Step 6: Slowly come back into ordinary consciousness. Take three long, slow, deep breaths, breathing in through your nose and out through your mouth. Rub the palms of your hands together to generate heat, and place the palms over your eyes and face. Open your eyes and slowly lift your hands away from your face as you return to awareness. Inhale deeply and stretch your arms up over your head, with your hands interlocked. Bend slowly to the right and then to the left. Do this several times, and then bend forward toward your feet. Reflect on whether anything of importance revealed itself to you that you wish to write about in your mindfulness journal, think about, or attend to.
If you’re anticipating a stressful situation in which it will be challenging to remain nonreactive, or you’ll need to be able to access your creativity more than usual because you’re dealing with a perplexing problem, try to schedule a mindfulness meditation immediately beforehand. I’ve had clients meditate before attending a late afternoon meeting in order to refresh themselves creatively, and before a phone conversation with their ex-spouse, and they’ve reported that just five minutes spent in mindfulness practice makes a dramatic difference in their ability to remain calm, focused, and nonreactive.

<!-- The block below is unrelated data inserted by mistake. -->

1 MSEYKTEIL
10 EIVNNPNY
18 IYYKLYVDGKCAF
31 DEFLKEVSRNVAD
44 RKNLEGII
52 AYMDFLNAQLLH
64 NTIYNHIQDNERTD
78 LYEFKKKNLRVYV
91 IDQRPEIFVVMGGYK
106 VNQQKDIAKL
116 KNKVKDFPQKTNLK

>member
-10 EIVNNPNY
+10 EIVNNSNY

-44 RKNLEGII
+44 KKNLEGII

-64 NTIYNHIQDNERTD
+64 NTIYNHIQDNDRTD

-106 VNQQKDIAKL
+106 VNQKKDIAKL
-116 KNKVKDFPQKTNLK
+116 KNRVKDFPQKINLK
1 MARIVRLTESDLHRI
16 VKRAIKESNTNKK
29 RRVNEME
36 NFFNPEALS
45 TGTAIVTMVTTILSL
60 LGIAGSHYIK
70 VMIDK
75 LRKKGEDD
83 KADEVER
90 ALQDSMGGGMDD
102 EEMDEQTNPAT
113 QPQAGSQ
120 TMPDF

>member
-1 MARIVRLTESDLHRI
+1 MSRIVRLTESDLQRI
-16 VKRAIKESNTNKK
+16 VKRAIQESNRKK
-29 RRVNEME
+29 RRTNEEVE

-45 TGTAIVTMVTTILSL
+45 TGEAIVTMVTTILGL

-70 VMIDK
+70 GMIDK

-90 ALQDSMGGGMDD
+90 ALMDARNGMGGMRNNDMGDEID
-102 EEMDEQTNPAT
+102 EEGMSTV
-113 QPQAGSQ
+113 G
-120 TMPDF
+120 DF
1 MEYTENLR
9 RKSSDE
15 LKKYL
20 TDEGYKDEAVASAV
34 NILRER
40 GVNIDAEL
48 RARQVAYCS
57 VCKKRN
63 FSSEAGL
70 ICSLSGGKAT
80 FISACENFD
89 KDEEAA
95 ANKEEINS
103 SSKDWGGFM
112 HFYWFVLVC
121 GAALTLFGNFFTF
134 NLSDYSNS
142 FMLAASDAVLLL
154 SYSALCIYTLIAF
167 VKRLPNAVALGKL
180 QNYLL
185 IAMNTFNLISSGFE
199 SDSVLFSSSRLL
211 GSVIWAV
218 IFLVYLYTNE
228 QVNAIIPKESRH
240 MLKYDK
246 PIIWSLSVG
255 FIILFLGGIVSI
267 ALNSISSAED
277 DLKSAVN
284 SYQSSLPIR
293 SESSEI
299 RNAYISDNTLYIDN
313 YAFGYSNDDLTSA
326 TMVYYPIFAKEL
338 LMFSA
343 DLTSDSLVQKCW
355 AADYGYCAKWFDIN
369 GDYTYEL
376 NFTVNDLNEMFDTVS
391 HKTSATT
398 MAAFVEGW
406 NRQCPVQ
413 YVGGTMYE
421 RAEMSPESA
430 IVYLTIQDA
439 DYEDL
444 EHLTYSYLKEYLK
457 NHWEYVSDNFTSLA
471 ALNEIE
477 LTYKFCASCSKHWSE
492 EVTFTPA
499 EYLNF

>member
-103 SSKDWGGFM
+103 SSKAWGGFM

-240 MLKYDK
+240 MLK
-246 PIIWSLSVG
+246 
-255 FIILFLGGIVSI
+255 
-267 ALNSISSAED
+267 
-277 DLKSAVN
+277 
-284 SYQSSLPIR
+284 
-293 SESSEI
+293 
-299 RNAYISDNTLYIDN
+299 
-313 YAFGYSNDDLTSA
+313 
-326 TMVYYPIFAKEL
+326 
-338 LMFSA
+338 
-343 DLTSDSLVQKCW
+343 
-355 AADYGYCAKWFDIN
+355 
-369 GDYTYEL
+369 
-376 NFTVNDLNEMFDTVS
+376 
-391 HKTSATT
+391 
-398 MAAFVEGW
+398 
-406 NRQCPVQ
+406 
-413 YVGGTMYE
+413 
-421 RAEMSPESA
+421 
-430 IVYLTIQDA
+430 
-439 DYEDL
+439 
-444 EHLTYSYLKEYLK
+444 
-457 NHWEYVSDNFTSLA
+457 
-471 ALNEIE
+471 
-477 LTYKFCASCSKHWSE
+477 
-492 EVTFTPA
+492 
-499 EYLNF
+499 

Dr. Ronald Alexander, Ph.D. is the author of the just released book, Wise Mind, Open Mind: Finding Purpose and Meaning in Times of Crisis, Loss, and Change. He is the director of the OpenMind Training® Institute, practices mindfulness-based mind-body psychotherapy and leadership coaching in Santa Monica, CA, for individuals and corporate clients. He has taught personal and clinical training groups for professionals in Integral Psychotherapy, Ericksonian mind-body healing therapies, mindfulness meditation, and Buddhist psychology nationally and internationally since 1970. Check him out!